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Planning Retirement Online

What to do in Retirement

Part 3


With about an extra 50 hours a week of leisure time in retirement, it's extremely likely that a lot of us will be taking up extra hobbies, as well as doing more of what we have always done and enjoyed, as part of what to do in retirement. Even if we don't take up new activities straight away, there is every likelihood that, in retirement, at some stage we will be looking for new things to interest and excite us.


Guide to 'What to do in Retirement'. Content Links

For many people, therefore, new hobbies are an extremely important part of what they do in retirement. We can choose what we do in retirement, certainly when it comes to hobbies, and we need to choose those that we believe we are going to enjoy and get some satisfaction from. Of course, we can do more of those that we already know we enjoy but new hobbies will probably play a part in our own 'What to do in Retirement' sooner or later. Therefore, before we start thinking about which hobbies to try, we should think about two things:

What sort of person am I?

What are my life-style preferences in retirement?

For the first of these questions we need to think about what motivates us, what really gives us pleasure, what frustrates us, what interests us and so on. There are hundreds of different hobbies, some that will suit our skills, temperament, personality and so on and some that won't. So give some thought to who you are and what sort of hobbies are most likely to give you enjoyment and satisfaction.

To answer the second of the questions, some of the things we need to consider are:

  • Whether we want risk and excitement or calm
  • To mix with lots of people or to do things alone
  • To do things on a regular basis or as and when we feel like it
  • To be more physically active or do a preponderance of things that will keep us mentally active

Once we have thought about those and other related issues, we can then start to think about what hobbies we can do that will suit us. Because there are so many, people very often find it difficult to think about all the choices they have; it's too big a choice and therefore the brain can't cope with it! So it might help to think about categories of hobbies so that the brain has a sharper focus and can be more forensic. Some categories of hobbies might be:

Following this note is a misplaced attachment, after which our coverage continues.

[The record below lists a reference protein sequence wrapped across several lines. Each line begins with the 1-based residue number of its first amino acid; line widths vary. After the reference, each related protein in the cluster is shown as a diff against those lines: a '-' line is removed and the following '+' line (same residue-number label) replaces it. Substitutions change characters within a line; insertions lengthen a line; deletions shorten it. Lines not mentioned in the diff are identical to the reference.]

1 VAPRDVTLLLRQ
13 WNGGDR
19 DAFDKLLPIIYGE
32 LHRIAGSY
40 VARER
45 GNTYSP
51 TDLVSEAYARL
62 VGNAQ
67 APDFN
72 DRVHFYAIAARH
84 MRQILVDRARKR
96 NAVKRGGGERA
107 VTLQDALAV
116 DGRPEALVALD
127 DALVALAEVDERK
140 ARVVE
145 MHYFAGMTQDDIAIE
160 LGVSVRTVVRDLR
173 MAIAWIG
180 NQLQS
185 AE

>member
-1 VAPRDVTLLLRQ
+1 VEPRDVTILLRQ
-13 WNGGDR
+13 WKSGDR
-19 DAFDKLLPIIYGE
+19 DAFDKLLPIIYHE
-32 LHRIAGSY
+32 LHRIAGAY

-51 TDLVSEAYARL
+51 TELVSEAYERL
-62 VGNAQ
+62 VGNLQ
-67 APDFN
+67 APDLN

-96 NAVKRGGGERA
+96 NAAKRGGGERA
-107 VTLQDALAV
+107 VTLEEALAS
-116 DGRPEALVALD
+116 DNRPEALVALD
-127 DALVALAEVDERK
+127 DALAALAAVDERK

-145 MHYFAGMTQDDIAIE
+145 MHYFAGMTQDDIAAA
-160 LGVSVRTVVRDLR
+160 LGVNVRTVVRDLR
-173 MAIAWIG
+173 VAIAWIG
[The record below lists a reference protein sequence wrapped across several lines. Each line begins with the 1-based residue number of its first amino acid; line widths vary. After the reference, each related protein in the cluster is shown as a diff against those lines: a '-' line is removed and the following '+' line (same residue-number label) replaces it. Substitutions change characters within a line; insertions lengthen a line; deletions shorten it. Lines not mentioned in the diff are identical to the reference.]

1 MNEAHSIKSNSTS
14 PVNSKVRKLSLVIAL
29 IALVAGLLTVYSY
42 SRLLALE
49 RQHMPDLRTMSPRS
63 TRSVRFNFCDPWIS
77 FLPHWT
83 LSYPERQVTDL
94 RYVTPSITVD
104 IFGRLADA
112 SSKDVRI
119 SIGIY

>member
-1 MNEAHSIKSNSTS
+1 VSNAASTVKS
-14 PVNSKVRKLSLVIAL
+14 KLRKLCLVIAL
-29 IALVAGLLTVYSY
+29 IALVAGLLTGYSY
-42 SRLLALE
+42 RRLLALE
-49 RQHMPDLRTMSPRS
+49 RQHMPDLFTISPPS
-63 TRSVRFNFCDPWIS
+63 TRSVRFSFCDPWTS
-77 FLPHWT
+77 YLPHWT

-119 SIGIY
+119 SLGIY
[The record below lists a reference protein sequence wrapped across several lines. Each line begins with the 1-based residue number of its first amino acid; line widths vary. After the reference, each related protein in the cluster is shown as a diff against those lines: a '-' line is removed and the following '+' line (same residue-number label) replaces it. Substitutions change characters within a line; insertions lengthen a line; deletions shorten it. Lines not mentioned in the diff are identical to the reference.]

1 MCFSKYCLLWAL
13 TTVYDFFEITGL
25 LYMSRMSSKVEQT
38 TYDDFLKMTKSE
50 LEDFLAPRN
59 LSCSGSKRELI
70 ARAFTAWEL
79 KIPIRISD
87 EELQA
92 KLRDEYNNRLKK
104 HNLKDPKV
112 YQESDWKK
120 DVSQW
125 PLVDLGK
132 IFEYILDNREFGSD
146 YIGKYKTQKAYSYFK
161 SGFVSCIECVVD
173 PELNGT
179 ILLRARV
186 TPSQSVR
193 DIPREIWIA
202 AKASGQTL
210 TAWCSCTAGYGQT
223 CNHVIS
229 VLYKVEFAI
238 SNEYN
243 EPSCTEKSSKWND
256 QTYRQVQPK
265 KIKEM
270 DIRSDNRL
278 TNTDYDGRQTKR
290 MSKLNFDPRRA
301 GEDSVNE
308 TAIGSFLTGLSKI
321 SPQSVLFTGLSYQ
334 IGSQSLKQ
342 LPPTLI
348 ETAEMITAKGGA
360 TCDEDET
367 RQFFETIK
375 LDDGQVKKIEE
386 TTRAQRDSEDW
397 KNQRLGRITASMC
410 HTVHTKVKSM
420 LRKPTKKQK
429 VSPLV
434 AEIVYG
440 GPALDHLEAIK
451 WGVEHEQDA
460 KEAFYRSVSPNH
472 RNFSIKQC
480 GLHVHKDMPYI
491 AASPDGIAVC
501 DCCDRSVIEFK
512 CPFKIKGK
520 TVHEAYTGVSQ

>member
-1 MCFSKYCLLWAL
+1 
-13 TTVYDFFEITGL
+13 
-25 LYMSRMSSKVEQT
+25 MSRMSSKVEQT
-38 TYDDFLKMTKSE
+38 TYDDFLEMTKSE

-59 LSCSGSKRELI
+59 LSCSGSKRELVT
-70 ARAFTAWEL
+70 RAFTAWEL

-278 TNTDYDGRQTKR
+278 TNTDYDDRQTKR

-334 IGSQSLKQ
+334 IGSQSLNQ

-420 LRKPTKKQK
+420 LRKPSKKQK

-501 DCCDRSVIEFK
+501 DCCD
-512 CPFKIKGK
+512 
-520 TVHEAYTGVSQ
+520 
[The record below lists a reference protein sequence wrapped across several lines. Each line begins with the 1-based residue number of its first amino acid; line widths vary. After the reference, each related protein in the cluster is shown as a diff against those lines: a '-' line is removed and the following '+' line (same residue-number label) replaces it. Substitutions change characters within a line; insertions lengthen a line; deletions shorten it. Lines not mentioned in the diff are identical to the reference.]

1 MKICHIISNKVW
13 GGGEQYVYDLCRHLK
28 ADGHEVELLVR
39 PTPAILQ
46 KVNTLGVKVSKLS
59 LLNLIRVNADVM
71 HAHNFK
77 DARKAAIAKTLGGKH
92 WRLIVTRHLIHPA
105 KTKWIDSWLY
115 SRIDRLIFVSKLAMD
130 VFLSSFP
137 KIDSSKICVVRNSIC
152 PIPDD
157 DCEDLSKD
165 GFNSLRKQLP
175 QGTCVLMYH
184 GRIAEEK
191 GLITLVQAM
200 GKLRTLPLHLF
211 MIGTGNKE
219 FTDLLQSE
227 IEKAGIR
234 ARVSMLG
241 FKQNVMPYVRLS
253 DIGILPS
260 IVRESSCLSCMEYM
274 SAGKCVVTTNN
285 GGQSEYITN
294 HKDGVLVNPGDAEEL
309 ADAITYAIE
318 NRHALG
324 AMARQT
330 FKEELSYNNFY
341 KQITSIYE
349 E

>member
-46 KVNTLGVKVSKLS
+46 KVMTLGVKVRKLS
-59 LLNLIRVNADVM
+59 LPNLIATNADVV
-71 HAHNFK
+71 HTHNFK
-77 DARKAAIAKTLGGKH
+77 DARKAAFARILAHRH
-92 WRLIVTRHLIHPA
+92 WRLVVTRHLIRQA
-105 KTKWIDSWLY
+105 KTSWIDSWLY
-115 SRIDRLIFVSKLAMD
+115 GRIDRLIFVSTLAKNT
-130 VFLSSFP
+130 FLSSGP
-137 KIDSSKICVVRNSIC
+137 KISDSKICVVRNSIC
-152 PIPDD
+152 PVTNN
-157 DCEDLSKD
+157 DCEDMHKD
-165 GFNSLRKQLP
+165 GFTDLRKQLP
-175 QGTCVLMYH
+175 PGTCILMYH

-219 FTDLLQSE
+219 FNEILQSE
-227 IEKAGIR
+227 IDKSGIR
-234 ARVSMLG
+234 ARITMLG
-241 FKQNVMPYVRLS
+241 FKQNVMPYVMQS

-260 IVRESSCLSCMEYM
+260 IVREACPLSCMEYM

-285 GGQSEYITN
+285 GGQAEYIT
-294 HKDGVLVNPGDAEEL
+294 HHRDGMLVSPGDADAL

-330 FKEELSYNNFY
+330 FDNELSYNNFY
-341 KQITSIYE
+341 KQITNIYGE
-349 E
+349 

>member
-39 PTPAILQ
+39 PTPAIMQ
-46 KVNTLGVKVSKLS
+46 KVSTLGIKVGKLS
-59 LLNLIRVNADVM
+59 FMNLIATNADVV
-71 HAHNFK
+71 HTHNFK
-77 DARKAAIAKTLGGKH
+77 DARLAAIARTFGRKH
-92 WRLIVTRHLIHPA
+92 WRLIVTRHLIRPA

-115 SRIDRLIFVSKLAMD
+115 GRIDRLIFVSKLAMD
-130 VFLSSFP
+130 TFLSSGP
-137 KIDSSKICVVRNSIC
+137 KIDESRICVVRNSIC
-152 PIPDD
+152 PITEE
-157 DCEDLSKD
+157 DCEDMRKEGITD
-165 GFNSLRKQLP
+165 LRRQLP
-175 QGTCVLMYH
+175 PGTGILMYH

• Mental - hobbies to keep us mentally active
  • Physical
  • Outdoors
  • Sport
  • Creative
  • Arts and Crafts
  • Musical
  • Cultural
  • 'Discovery' - hobbies in which we discover new things, so genealogy, archaeology, astronomy, local history and anything that causes us to do research. Another kind of discovery is travelling and discovering new places, be they local to us or more far-flung.
  • 'Committee' - helping organise any club to which we belong, being a school governor or a parish councillor etc
  • Collecting
  • Pets/animals
  • Computers
  • DIY
  • Socialising

So think about all the different hobbies that fall under those categories and you can probably think of your own categories, too. Once we have come up with all the different options that we have, then we can set about choosing those that we think, in retirement, will give us the maximum enjoyment and satisfaction. For more help, look at two of our other Guides: 'Hobbies and Interests'  and 'Arts and Crafts'. You might also find our Guide to Making the Most of the the Internet useful.

Now click on the links in the box and look at some of the other things that might make up what to do in retirement.


Related guides and articles:

Retirement Today - Introduction to retirement
Planning Retirement
When to Retire

Retirement Pensions

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This Guide to What to do in Retiremen is written by Retirement Specialist Dave Sinclair supported by members of the LaterLife team. As well as writing on retirement matters Dave is Training Director at LaterLife and responsible for the content and continuous improvement of LaterLife's Retirement Courses.
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